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The Marlins pitching staff is soft

Marlins pitchers have lower average fastball velocity in 2020 than any other MLB team. After initially overachieving, opponents are catching up to them.

MLB: AUG 11 Marlins at Blue Jays Photo by Gregory Fisher/Icon Sportswire via Getty Images

“This is a situation where you need a punchout right here.”

That’s J.P. Arencibia, color commentator on the Aug. 11 FOX Sports Florida television broadcast. In the bottom of the sixth inning, the Blue Jays have runners on second and third with one out. The Marlins are clinging to a 1-0 lead behind the excellence of right-hander Elieser Hernandez, but he is beginning a treacherous third pass through the Toronto lineup. Star shortstop Bo Bichette is at the plate.

Ahead in the count 0-2, catcher Francisco Cervelli wants Hernandez to overpower Bichette. Cervelli sets up for a fastball up and in. But Hernandez, digging deep for extra velocity, yanks it glove side. It’s a non-competitive miss.

FOX Sports Florida

Cervelli wants to try again and Hernandez dials it down from 93 miles per hour to 91 to get it over the plate. Problem is, he catches too much of the plate.

Bichette crushes it for a three-run home run.

FOX Sports Florida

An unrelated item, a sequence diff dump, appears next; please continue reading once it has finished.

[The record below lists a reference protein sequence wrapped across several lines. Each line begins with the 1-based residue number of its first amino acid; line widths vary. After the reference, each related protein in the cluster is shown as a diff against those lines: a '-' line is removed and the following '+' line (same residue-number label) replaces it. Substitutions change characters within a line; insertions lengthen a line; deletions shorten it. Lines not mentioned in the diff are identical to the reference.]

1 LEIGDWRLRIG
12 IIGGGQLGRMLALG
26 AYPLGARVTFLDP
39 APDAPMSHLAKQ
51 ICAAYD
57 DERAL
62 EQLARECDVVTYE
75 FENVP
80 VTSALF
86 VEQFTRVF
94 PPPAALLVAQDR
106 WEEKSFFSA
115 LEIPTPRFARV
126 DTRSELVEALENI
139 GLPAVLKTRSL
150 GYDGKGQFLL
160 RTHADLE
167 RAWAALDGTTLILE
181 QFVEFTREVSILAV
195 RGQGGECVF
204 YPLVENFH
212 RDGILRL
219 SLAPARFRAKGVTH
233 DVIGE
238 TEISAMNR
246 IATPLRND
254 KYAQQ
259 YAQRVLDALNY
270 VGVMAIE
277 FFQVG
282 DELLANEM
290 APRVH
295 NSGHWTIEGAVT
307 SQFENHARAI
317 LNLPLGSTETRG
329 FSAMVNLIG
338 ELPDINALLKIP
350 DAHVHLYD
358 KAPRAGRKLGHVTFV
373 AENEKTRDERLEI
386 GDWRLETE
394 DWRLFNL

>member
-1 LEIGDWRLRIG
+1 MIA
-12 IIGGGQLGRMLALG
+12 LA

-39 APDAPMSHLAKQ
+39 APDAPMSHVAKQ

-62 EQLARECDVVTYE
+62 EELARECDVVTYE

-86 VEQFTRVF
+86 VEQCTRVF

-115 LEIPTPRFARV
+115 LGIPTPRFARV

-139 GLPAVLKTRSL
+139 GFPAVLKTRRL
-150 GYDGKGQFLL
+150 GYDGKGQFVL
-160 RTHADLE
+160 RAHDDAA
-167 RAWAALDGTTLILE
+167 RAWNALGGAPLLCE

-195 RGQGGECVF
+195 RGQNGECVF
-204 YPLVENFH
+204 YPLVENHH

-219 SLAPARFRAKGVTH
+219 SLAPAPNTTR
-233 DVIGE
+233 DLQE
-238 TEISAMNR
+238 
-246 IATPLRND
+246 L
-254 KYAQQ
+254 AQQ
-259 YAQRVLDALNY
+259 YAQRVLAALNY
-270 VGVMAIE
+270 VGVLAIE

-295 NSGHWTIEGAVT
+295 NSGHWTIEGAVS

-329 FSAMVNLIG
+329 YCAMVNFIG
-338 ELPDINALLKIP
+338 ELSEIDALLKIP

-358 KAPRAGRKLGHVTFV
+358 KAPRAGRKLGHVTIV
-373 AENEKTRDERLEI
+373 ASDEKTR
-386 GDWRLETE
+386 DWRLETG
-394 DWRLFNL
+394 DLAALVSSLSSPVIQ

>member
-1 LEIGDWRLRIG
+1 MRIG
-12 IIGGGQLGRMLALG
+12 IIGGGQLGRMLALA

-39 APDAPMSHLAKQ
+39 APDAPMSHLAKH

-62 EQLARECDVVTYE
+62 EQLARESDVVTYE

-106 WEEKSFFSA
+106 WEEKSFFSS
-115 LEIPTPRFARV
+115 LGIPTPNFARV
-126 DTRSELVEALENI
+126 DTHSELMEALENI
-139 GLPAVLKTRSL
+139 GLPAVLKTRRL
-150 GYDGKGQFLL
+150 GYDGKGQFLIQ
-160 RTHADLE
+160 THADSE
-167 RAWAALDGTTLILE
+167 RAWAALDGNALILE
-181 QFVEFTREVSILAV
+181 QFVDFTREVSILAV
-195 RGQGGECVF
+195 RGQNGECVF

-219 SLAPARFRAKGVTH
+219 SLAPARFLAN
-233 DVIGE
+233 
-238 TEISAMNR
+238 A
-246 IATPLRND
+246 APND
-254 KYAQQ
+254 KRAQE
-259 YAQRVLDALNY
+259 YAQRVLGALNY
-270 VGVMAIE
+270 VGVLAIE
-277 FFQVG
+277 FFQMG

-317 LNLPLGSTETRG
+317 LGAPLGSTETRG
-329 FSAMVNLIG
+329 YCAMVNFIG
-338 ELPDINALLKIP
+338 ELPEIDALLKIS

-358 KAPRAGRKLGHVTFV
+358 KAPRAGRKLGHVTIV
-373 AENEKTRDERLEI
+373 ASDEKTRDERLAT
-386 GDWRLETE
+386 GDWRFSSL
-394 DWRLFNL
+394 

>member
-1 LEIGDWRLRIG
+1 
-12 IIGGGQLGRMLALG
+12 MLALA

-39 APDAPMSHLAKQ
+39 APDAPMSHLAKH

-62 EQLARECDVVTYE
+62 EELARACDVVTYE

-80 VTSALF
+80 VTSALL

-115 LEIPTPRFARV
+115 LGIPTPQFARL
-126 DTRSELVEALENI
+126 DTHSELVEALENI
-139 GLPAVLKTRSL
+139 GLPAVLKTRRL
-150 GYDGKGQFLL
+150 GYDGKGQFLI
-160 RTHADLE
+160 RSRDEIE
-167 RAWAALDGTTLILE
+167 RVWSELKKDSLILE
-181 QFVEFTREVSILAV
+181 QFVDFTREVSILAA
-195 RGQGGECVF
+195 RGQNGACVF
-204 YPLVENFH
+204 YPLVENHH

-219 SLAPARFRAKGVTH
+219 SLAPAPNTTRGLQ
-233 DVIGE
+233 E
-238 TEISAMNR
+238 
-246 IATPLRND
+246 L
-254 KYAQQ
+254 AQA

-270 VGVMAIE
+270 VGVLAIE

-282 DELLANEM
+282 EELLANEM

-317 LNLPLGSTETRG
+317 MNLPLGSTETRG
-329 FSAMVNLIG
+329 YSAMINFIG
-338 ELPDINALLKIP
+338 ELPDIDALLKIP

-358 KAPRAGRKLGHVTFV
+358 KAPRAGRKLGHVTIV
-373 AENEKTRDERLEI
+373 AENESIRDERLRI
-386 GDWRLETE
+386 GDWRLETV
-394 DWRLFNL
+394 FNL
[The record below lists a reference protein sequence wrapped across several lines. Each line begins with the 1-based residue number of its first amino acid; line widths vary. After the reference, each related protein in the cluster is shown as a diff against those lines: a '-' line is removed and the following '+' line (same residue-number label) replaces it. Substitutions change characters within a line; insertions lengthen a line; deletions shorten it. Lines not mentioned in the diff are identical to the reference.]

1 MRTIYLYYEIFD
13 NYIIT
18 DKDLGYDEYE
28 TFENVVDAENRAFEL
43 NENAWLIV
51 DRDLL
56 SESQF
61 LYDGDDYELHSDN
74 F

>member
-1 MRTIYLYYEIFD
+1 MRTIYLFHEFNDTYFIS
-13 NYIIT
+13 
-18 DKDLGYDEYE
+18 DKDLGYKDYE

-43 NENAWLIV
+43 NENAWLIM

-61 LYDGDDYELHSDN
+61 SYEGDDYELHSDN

Overall, Hernandez has enjoyed a huge breakout for the Marlins in 2020—the only runs that he has allowed through three regular season starts came on Bichette’s swing. However, it’s a sobering reminder that he cannot get away with many mistakes against major league hitters due to his below-average velo.

The current Marlins pitching staff is loaded with soft-tossers. What does that mean for their sustainability? And how much should be expect the composition of the roster to change in the coming weeks?

According to Statcast, this is the fastest pitch thrown by a Marlin this season, a Sandy Alcantara four-seamer at 98.8 miles per hour. The second-fastest (98.6 mph) and third-fastest (98.5 mph) pitches were from the major league debuts of Jorge Guzman and Jordan Holloway, respectively. On Baseball Savant, you can scroll through all Marlins pitches in order of descending velocity. Each of the top 81 have something in common: they were thrown by individuals who are not currently on the club’s active roster.

Alcantara and Holloway tested positive for COVID-19 last month during the infamous outbreak in Philadelphia. So did hard-throwing relievers Yimi García, Ryne Stanek and Adam Conley. (Conley hasn’t thrown a pitch during the 2020 season, but he made it onto the Opening Day roster and consistently touched the mid-90s with his heater last year.) Guzman was optioned to the Marlins’ alternate training site following his one and only appearance.

Losing 18 players to the injured list—the majority of them pitchers—in the midst of the season put the Marlins in an extremely vulnerable position. While there were several depth players in Jupiter who complemented the roster nicely, most of the reinforcements came from outside the organization (trades, free agency and waiver claims). In doing so, the team also needed to prioritize immediate availability over long-term potential.

The makeshift product has been...unique.

MLB: Miami Marlins at Toronto Blue Jays Timothy T. Ludwig-USA TODAY Sports